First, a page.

Let’s face it, suddenly having to restrict outings and work or study from home can feel confining. For some of us, the moment we heard the news we instantly wanted to hit the nearest restaurant, beach or bar.

Fortunately, we still have the option to get out in the fresh air.

One man who lived in extreme isolation couldn’t do that. Scott Kelly is a NASA astronaut who lived in space for almost a year.

As our patience for home isolation wavers, Kelly shares his solid strategies for staying mentally and physically well – based on his experience on the international space station far from Earth.

Craving some space? Take this astronaut's advice.

1. Schedule like a spaceperson

In space, day and night is altered and astronauts live, work and sleep in a very confined environment, so maintaining a schedule is crucial.

If you feel like the space between work and life is blurring at home, you might also benefit from more structure. It can help create a sense of separation and order – at a time where you might feel that structure is disappearing – and help to create a calmer home life environment.

Map out time for work, time for play and, importantly, time for rest.

2. Make time for down time

Kelly warns, “When you are living and working in the same place for days on end, work can have a way of taking over everything if you let it.”

A crucial part of the schedule is honouring your commitment to relaxation time.

“I met up with crewmates for movie nights, complete with snacks, and binge-watched all of Game of Thrones – twice,” Kelly reveals.

One part of the schedule that’s as easy to ignore as it is crucial is managing your sleep through a consistent bed time.

"Quality of sleep relates to cognition, mood and interpersonal relations – all essential to getting through a mission in space or a quarantine at home.”

3. There's oxygen out there – go get some!

Working from home doesn’t mean you must stay inside your four walls. Research has shown that exercise and spending time in nature is beneficial for our mental and physical health.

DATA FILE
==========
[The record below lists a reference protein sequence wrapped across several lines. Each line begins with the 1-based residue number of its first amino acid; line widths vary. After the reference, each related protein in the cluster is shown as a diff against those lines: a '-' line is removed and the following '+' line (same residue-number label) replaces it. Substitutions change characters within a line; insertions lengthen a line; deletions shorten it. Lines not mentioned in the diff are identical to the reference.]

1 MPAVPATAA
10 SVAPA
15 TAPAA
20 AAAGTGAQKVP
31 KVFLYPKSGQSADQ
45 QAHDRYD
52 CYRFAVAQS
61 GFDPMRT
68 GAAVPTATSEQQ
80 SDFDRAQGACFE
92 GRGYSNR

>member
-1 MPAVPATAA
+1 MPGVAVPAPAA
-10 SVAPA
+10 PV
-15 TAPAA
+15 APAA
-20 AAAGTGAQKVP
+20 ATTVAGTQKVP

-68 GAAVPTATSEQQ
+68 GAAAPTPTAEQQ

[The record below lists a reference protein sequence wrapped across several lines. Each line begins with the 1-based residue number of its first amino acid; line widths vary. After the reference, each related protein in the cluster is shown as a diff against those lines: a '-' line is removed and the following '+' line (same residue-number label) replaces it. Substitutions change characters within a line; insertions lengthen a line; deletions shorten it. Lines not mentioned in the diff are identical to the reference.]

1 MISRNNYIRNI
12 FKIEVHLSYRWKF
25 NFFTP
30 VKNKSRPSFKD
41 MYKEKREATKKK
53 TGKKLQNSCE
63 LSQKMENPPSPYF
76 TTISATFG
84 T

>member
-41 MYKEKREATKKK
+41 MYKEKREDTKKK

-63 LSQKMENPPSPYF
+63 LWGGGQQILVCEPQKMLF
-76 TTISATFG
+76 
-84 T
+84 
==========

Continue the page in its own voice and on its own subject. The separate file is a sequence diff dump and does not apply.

Moving at least once a day should be part of your quarantine schedule, and moving away from your computer at regular breaks is always good practice, whether at home or work.

4. Conserve some energy for the fun stuff

If you want to thrive during quarantine, you need to make time for hobbies.

“When you are confined in a small space, you need an outlet that isn’t work or maintaining your environment.

“Some people are surprised to learn I brought books with me to space.

"The quiet and absorption you can find in a physical book – one that doesn’t ping you with notifications or tempt you to open a new tab – is priceless.

“You can practise an instrument, try a craft or make some art. Astronauts take time for all of these while in space (check out Canadian astronaut Chris Hadfield’s famous cover of David Bowie’s 'Space Oddity').”

5. Journal your journey

These are remarkable times. Keeping a journal of what’s happening and how you’re feeling is a great way to capture the experience, and something you may treasure reading in the future.

Kelly says:

“NASA has been studying the effects of isolation on humans for decades, and one surprising finding they have made is the value of keeping a journal. Throughout my year-long mission, I took the time to write about my experiences almost every day.”

6. Reach out like a rocketeer

At first, FaceTiming and having virtual drinks is a new and fun adventure. But maintaining social contact is also important to your health. So if the novelty of videoconferencing wears off, make sure you still pick up the phone to call a friend, and maintain your social bonds.

“Scientists have found that isolation is damaging not only to our mental health, but to our physical health, including our immune system,” Kelly says.

Make the time to connect with someone every day.

7. Listen to the experts

You’ve probably already found there are opinions, home cures and poorly vetted media coverage about coronavirus, when the simple rule should be – listen to the experts.

Kelly has a great space analogy for this:

“I’ve found that most problems aren’t rocket science, but when they are rocket science, you should ask a rocket scientist!

"Living in space taught me a lot about the importance of trusting the advice of people who knew more than I did about their subject, and that was keeping me alive.”

Small steps & giant leaps – together

This bonus wisdom from NASA’s Scott Kelly puts it all into perspective:

“I’ve seen humans work together to prevail over some of the toughest challenges imaginable, and I know we can prevail over this, if we all do our part and work together as a team.

"Oh, and wash your hands – often!”

We can prevail together – from the comfort of home!

Want to know more about remote learning?

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VU's award-winning Block Model is designed for students of all backgrounds, ages and stages of life.

Delivering one unit at a time for four weeks (rather than the traditional four units at once over 12 weeks), the Block Model allows you to focus more and stress less.

Other benefits include smaller, workshop-style classes, and a more streamlined timetable so you can maintain a life outside of uni.

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